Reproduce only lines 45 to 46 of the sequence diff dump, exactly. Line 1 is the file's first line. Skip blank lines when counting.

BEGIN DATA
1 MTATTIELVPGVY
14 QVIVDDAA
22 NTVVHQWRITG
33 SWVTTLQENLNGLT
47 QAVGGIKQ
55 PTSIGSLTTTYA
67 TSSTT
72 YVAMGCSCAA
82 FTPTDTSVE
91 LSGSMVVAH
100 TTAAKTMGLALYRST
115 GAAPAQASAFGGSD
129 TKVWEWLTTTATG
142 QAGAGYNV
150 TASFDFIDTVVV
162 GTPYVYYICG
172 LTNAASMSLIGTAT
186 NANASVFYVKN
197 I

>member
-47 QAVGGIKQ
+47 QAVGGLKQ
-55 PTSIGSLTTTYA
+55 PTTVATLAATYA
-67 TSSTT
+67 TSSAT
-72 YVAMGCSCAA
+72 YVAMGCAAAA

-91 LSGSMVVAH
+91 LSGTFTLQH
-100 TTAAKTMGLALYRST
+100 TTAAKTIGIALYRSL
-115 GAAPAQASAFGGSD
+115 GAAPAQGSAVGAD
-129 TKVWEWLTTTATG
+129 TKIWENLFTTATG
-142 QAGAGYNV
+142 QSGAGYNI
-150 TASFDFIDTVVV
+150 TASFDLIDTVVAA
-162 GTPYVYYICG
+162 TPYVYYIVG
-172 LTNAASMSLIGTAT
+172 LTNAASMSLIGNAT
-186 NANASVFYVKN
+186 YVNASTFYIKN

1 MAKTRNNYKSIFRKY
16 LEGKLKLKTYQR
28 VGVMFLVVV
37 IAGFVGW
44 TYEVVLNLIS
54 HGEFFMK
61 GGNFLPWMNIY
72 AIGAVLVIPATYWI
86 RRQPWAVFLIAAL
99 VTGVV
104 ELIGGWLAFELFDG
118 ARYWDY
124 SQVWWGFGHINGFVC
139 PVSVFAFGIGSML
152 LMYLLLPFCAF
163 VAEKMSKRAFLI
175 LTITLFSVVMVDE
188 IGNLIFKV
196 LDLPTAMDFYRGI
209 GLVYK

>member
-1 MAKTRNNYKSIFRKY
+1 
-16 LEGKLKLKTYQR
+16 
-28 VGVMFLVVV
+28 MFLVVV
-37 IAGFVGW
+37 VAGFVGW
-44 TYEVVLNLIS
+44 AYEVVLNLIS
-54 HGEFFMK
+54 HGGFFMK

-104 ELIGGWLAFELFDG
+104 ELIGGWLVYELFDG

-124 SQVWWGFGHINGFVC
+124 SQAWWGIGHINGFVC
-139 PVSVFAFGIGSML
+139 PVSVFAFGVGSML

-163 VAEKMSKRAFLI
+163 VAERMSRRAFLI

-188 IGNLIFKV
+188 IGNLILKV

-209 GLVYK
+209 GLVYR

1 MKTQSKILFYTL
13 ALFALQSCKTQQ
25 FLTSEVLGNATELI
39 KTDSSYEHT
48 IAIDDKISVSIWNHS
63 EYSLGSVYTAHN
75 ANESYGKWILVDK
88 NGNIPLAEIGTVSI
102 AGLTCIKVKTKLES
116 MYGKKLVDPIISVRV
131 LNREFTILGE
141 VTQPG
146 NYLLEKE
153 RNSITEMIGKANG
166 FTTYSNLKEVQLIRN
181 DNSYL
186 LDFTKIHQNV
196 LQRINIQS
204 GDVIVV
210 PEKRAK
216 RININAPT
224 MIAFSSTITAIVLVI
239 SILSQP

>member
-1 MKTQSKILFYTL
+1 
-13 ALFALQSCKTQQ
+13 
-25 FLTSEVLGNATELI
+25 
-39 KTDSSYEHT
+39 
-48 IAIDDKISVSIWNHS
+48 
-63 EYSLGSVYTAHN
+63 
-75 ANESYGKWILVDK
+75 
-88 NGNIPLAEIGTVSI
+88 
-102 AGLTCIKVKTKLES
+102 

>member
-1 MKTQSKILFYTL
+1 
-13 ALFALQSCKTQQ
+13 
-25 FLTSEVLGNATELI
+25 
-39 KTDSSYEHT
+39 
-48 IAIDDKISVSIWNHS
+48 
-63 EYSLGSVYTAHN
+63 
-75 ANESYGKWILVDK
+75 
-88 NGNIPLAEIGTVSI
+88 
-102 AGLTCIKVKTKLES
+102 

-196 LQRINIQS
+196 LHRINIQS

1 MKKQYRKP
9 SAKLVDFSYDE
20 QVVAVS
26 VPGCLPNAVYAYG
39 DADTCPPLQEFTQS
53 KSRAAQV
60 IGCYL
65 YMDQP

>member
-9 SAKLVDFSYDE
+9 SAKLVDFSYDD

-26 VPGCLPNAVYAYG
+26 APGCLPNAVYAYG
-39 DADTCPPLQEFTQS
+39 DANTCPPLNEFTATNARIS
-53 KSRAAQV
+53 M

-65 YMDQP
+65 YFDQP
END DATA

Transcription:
-186 NANASVFYVKN
+186 YVNASTFYIKN